Monitor your Prices Constantly
So those were quick major psychological things that you need to take into consideration, when you are pricing your products, but more than anything I want you to realize, that as an Amazon seller you have to be monitoring your prices constantly. This is an extremely important part of your business! Do not ever forget this.
If you are a new seller, you have to understand that you must constantly massage that price to get the sale, you have to analyze your competitors constantly. Estimate how many sellers you are competing with. Know, that your aim is to capture that BuyBox. If you want that sale, you have to float in that BuyBox!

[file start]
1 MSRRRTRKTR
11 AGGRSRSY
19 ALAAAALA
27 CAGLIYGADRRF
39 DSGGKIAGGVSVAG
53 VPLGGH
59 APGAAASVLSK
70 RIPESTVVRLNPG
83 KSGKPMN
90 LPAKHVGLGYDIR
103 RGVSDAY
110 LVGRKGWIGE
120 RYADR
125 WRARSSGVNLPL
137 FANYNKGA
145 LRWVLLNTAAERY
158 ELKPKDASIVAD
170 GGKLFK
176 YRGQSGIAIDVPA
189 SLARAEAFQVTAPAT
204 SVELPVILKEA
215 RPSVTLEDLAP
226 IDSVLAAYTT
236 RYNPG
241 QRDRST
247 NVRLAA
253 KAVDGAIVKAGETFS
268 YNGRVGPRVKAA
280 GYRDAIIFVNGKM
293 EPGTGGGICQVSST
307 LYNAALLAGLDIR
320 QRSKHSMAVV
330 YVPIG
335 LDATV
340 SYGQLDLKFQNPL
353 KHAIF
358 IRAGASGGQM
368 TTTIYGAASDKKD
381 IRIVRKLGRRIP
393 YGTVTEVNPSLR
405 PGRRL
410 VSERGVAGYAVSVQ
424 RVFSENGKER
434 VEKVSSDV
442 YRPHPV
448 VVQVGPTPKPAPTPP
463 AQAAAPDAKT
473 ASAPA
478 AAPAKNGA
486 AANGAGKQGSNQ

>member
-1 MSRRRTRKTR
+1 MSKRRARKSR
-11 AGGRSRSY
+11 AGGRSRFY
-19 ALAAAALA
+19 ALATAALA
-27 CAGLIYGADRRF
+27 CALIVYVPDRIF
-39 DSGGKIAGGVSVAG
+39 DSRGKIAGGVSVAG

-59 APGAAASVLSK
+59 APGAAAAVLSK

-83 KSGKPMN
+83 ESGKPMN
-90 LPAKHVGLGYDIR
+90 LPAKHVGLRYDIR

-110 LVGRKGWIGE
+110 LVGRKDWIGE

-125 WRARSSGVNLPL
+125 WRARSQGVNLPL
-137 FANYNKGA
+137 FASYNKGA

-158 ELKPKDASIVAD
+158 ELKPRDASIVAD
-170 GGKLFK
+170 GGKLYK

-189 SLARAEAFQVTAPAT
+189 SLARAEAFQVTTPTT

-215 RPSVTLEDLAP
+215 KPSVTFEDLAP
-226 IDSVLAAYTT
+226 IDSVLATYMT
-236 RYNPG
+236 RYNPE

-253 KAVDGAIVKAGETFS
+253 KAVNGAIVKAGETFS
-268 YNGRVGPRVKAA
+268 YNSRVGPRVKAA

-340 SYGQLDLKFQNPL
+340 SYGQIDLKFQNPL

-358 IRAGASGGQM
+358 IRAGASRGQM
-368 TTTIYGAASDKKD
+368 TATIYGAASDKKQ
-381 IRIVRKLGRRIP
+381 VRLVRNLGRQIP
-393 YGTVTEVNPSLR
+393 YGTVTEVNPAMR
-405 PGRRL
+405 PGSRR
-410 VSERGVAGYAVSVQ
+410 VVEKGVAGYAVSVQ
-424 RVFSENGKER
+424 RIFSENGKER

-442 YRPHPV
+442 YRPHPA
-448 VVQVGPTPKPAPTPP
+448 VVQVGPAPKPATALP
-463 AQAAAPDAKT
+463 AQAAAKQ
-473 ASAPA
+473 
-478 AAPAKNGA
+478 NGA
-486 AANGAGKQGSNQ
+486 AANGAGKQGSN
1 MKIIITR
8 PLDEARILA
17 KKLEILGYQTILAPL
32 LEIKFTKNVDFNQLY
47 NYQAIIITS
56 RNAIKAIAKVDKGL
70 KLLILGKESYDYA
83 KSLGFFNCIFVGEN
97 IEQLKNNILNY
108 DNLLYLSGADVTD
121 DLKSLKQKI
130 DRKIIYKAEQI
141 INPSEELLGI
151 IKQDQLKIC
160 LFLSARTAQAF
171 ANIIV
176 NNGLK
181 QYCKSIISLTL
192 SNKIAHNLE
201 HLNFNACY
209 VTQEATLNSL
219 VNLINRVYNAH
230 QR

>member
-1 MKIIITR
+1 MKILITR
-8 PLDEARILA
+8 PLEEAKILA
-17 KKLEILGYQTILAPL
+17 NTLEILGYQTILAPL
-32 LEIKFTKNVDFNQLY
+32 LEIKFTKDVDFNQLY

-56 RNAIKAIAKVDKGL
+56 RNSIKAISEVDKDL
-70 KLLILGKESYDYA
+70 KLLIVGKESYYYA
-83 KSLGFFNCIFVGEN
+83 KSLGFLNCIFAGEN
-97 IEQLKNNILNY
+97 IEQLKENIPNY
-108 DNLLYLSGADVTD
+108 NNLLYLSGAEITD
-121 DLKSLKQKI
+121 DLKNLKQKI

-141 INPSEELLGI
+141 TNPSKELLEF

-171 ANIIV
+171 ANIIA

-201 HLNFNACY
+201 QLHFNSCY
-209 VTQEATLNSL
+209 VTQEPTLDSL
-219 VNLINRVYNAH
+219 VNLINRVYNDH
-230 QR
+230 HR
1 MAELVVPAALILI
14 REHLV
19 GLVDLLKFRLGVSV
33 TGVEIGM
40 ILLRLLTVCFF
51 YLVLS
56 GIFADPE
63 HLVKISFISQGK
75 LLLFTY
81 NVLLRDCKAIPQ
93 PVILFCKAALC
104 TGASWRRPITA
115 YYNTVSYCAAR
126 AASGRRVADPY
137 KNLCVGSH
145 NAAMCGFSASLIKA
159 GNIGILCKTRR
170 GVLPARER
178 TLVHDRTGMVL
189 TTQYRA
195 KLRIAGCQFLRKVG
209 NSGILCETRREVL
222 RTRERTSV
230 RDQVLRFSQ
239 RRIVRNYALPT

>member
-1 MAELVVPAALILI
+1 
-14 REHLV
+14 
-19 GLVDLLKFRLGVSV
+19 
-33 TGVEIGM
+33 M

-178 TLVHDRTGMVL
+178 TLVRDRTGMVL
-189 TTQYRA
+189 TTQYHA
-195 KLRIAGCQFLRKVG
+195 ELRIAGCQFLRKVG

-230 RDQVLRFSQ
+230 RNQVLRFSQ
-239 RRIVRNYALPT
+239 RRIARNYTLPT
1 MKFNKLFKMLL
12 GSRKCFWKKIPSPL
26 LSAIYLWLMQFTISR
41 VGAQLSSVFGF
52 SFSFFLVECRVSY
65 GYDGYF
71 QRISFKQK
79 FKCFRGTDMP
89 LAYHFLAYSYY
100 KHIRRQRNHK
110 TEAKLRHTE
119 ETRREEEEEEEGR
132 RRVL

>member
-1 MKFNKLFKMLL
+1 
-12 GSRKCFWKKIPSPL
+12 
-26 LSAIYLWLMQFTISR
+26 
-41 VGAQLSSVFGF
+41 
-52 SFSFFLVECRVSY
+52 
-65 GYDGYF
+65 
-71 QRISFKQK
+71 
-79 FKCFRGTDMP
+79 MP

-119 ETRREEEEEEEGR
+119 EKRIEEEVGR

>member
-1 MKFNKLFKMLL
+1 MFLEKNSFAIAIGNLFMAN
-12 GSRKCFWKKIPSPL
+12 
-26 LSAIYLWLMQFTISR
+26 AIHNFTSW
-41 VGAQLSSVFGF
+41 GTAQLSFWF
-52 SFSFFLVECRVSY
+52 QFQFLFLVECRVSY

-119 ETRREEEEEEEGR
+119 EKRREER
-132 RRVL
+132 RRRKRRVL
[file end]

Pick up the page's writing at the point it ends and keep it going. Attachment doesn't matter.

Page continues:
Always have a plan and a pricing strategy in place! Have it in your notebook, have it in Excel, track your competitors, understand if it’s a seasonal item. Always have a time frame that you want to see a turnover.
Remember, that it’s not necessarily that you have to lower your price to get into BuyBox. Amazon’t algorithms work in mysterious ways, but it may think that you are an active seller, since you are changing your price, and setting a price higher may get you your BuyBox.
Check competition’s stock: if you are seeing that they may run out of stock, and sales ranks suggests that sales are constant and often, do set the price higher. If you are selling a product, that is also being sold by Amazon, and the BSR is low, set the price higher than Amazon. This will yield you sales when Amazon runs out of stock.
Do not be afraid to change prices just to test things out!